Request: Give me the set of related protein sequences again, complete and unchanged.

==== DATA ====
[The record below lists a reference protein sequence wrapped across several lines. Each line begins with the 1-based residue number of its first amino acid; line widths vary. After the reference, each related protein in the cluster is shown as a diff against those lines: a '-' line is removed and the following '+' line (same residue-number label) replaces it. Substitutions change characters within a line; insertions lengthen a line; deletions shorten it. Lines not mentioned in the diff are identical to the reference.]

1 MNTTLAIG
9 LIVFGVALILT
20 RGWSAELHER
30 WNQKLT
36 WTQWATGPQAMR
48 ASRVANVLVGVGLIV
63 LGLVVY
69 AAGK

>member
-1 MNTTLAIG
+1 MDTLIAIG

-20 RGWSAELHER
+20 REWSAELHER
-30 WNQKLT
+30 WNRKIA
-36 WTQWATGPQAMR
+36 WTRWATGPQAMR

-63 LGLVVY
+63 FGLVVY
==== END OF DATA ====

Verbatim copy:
[The record below lists a reference protein sequence wrapped across several lines. Each line begins with the 1-based residue number of its first amino acid; line widths vary. After the reference, each related protein in the cluster is shown as a diff against those lines: a '-' line is removed and the following '+' line (same residue-number label) replaces it. Substitutions change characters within a line; insertions lengthen a line; deletions shorten it. Lines not mentioned in the diff are identical to the reference.]

1 MNTTLAIG
9 LIVFGVALILT
20 RGWSAELHER
30 WNQKLT
36 WTQWATGPQAMR
48 ASRVANVLVGVGLIV
63 LGLVVY
69 AAGK

>member
-1 MNTTLAIG
+1 MDTLIAIG

-20 RGWSAELHER
+20 REWSAELHER
-30 WNQKLT
+30 WNRKIA
-36 WTQWATGPQAMR
+36 WTRWATGPQAMR

-63 LGLVVY
+63 FGLVVY